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Darci Dehlin-Olsen Elected to Utah Section Board

After numerous ballots Glenmoor Head Golf Professional Darci Dehlin-Olsen was elected to the Utah Section PGA Board and will fill the director position that Chad Pettingill has held the past three years. We are excited to have Darci join the Board and look forward to having a woman’s perspective as we continually look for ways to better serve our membership and grow the game of golf in Utah.

We would like to thank Todd Tanner, Chip Wesley and Michael Garrison for their willingness to serve the membership and making the selection process very difficult for our members. Four very qualified candidates looking to get involved and make a difference.  We will definitely be asking each of them to serve on various committees and will look forward to them running for future Board positions as they become available.

Thanks to all those that voted and participated in this process and we hope everyone finishes off the season strong. We look forward to 2020 and many exciting things ahead!

Jared Barnes

Jared Barnes to Represent Section as District 9 Director

The Utah Section PGA is excited to announce that Jared Barnes has been selected as the next District 9 Director representing the Utah Section PGA.

District 9 which includes Utah, Colorado and the Rocky Mountain Sections is 1 of 14 Districts represented on a national level with The Professional Golfers Association of America.  District Directors are selected from past presidents that have served their sections in the past as an officer.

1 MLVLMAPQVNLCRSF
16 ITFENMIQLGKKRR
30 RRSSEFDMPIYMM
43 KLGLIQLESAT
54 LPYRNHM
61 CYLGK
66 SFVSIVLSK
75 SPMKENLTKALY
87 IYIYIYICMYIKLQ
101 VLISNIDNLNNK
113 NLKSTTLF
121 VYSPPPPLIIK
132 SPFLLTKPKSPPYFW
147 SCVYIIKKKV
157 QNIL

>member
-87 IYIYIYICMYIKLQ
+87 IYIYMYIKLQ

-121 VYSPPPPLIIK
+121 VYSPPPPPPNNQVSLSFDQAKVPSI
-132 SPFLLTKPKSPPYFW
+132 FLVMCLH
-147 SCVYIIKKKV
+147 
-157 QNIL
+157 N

The Utah Section was extremely fortunate to have 4 strong candidates that offered to serve the Utah Section in this position. Jared Barnes, Colby Cowan, Chris Stover and Ryan Kartchner all stepped up and offered to once again serve the Utah PGA and the members. After going through the selection process with the Board of Directors Jared Barnes was selected as the next District 9 Director. All 4 candidates were extremely qualified and we thank them for their continued service to the Utah Section membership.

Jared served on a couple different national committees when he was Utah Section President and has a great reputation on a national level. We are excited to have Jared as our representative and will look forward to him making a difference for the members of the Utah PGA and District 9. Jared made this comment about his selection “I’m equal parts excited and humbled for this opportunity. I look forward to getting back to serving our section, district and our association.”

Good luck to Jared in this position and thank you for your willingness to serve the PGA.